Iowa Supreme Court legalizes gay marriage

The Iowa Supreme Court, citing California’s historic marriage decision, overturned a ban Friday on same-sex marriage in a ruling that emphasized the need for courts to protect minorities even when public sentiment is against them.

The unanimous decision makes Iowa the first Midwestern state to legalize gay marriage, which is also permitted in Massachusetts and Connecticut.

The decision came as the California Supreme Court considers whether to overturn Proposition 8, the November ballot measure that banned gay marriages after the court’s groundbreaking ruling May 15 that allowed them.

Gay rights activists and a legal scholar said Friday’s ruling could provide ammunition for overturning Proposition 8, either in court or at the ballot box. During a hearing last month, a majority of the California court appeared ready to uphold the ballot measure.


In the Iowa decision, Justice Mark Cady wrote: “We are firmly convinced the exclusion of gay and lesbian people from the institution of civil marriage does not substantially further any important governmental objective. The Legislature has excluded a historically disfavored class of persons from a supremely important civil institution without a constitutionally sufficient justification.”

Gay rights advocates were jubilant.

“It’s a red-letter day for us here in Iowa,” said Matt McCoy, a gay member of the state Senate who cheered the decision from the courthouse steps in Des Moines.

Foes vowed to fight it. Bryan English, spokesman for the Iowa Family Policy Center, said the decision was like “a death in the family.”

Following a few minutes of mourning on the courthouse steps after the decision was handed down, English said, he and other opponents walked across the street to the Legislature’s offices and began lobbying lawmakers for a constitutional amendment to ban same-sex marriage.

That would not be as easy as it was in California.

Lawmakers in the Democrat-controlled Legislature must first vote for an amendment in two consecutive sessions. Only then can a measure go on the ballot, where voters can approve it with a simple majority.

In California, Proposition 8, which voters approved by 52% to 48%, reached the ballot through a signature drive.

On the other hand, a ballot fight in Iowa, which has just 3 million people, would cost significantly less than the more than $70 million total spent by both sides in California.

Legal experts said the Iowa ruling, written by one of the two Republican appointees on the seven-member court, was striking in that it was the first unanimous decision backing same-sex marriage rights. Such decisions by the Connecticut, California and Massachusetts high courts were all split.

USC constitutional law professor David B. Cruz said the ruling could influence the California Supreme Court’s decision on Prop. 8 “if there are justices who are still wavering one way or another.”

“It shows them that a Republican appointee writing for a unanimous court in a not decidedly liberal state takes the view that there are basic constitutional guarantees that are especially important for the judiciary to enforce,” Cruz said.

Iowa has long had a progressive streak. Its public schools were integrated nearly a century before 1954’s Brown vs. the Board of Education of Topeka, and in 1869 it became the first to admit women to its state bar.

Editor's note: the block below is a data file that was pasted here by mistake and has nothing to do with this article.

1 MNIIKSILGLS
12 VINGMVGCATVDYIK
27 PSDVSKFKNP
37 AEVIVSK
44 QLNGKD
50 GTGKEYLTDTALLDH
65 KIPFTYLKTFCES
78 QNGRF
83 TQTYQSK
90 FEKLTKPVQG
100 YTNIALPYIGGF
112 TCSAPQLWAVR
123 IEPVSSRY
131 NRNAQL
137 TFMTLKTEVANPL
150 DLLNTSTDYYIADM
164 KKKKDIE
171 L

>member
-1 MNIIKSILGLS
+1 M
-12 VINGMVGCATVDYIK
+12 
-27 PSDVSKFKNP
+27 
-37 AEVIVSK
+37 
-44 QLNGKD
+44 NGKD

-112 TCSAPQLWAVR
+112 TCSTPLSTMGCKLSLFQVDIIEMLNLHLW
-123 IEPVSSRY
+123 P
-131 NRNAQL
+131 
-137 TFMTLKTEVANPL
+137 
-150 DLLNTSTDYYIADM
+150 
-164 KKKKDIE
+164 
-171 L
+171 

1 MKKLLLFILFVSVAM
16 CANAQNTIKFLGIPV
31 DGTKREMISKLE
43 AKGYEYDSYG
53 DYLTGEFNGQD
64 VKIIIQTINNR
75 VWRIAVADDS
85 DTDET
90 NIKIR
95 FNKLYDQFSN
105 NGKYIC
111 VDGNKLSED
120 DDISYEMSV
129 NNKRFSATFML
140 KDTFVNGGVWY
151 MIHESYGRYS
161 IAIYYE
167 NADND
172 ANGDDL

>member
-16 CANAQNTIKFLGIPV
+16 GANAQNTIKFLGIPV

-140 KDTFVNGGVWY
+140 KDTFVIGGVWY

Iowa’s ruling appeared to be “a response” to the kind of criticism the California Supreme Court received when a majority voted May 15 to end the marriage ban, Cruz said.

“The opinion is very, very careful to lay out its understanding of the role of the judiciary at some length and to defend that role,” Cruz said, adding that the ruling dealt heavily with “the importance of an independent judiciary enforcing constitutional rights even if they might be unpopular with a large majority.”

The Iowa court also cited California’s marriage ruling to buttress its decision.

The decision grew out of a case filed by the gay rights group Lambda Legal in 2005 on behalf of six gay and lesbian couples. In 2007, Polk County Judge Robert Hanson ruled in the couples’ favor, saying Iowa’s Defense of Marriage Act violated the state constitutional rights of equal protection and due process.

Less than 24 hours later, a Polk County attorney filed an appeal to the Iowa Supreme Court.

In the nearly nine business hours that same-sex marriage was permitted, dozens of couples applied for licenses. Only one obtained a license and rushed through a ceremony before the stay was enacted.

According to the latest Census Bureau figures, Iowa has 6,425 same-sex couples. On Friday, at least one person said she could not wait to get married.

“We are just elated. . . . It’s a great day to be an Iowan,” said Kate Varnum, lead plaintiff in the case. “Trish and I have always said, if we were to get married, we would want to do it in our home state.”

The court’s decision will be final on April 24.

Some gay rights advocates said the decision showed that gay marriage was becoming increasingly accepted across all sectors of American society.

“Iowa is Middle America. It is the heartland,” said Marc Solomon, marriage director for gay rights group Equality California. “I think this will be an ‘a-ha’ moment.”

San Diego Pastor Jim Garlow, who led religious leaders across the state in organizing their congregations to pass Proposition 8, predicted the opposite reaction.

He said he thought the Iowa decision would spark a backlash against the state’s high court and “activist judges” in general.

“This is hyperjudicial activism,” he said.


Times researcher Scott Wilson contributed to this report.